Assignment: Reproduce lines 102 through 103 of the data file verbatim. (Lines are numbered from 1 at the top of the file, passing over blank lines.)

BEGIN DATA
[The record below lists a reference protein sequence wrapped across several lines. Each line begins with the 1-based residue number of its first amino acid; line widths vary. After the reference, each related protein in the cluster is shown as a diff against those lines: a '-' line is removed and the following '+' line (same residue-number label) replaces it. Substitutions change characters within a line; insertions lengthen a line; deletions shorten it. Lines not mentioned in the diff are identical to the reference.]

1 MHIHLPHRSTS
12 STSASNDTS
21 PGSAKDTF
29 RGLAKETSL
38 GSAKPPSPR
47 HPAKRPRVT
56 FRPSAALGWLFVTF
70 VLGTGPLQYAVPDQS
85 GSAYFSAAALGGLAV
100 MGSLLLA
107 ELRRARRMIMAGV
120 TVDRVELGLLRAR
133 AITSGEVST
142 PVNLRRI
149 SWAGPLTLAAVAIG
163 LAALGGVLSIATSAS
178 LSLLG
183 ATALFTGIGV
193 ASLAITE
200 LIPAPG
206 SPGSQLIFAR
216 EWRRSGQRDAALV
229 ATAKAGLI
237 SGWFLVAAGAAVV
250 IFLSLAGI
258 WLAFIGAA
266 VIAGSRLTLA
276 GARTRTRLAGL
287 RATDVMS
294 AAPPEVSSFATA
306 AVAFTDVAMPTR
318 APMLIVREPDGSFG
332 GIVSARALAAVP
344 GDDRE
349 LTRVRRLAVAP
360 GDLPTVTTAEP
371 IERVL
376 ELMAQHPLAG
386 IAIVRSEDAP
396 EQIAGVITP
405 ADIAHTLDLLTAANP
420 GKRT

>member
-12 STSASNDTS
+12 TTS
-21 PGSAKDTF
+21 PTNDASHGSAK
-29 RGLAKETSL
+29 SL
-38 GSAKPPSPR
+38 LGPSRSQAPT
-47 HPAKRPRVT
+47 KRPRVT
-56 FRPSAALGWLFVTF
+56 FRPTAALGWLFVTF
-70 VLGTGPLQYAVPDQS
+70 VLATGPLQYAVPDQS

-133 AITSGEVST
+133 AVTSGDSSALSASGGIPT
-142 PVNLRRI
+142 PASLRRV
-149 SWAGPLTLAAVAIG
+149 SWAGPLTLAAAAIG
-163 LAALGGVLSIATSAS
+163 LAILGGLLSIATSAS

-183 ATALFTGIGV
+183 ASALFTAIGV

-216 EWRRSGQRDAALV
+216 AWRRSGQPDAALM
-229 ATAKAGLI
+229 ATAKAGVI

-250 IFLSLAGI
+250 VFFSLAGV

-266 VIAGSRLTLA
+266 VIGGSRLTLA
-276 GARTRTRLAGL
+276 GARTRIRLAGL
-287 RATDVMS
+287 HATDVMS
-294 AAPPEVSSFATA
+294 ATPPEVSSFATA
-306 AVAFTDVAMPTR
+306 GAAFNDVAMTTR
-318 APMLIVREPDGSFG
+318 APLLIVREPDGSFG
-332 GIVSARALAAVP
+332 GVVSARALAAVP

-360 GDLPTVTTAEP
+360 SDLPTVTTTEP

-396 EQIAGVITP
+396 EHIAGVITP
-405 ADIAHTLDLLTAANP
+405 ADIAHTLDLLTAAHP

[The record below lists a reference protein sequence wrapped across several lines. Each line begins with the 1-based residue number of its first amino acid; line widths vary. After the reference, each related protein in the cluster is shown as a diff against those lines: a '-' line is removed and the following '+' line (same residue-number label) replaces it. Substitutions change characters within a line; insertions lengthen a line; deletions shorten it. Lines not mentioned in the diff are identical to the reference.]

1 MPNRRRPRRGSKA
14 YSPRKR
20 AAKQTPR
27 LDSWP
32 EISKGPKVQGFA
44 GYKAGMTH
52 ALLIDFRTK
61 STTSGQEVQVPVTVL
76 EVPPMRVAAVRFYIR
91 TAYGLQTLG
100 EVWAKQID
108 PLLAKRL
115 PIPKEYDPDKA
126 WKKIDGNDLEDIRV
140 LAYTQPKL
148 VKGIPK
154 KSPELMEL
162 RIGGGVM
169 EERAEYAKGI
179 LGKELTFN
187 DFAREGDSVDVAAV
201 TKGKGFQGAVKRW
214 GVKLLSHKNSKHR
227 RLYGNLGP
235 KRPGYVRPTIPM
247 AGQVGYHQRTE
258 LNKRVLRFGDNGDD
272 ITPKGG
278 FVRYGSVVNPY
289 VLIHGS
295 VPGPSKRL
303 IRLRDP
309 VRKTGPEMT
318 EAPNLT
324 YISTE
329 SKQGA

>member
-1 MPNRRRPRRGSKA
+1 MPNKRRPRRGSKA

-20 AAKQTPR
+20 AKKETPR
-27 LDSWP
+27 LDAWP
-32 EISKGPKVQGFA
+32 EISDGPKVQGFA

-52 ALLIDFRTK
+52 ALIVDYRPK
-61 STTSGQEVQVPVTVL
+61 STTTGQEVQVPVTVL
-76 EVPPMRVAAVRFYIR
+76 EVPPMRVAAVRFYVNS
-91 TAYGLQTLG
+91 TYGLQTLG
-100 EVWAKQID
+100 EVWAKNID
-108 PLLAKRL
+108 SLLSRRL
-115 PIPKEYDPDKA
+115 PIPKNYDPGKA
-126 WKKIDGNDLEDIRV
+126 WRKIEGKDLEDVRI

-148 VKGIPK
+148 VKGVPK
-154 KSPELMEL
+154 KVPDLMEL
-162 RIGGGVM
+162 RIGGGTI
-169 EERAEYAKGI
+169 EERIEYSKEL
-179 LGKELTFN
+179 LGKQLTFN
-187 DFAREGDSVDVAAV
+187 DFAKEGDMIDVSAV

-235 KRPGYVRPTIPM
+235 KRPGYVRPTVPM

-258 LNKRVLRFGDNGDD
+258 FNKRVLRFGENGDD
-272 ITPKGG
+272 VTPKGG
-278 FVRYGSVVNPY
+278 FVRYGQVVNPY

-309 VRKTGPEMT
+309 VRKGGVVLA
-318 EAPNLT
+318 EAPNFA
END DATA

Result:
52 ALLIDFRTK
61 STTSGQEVQVPVTVL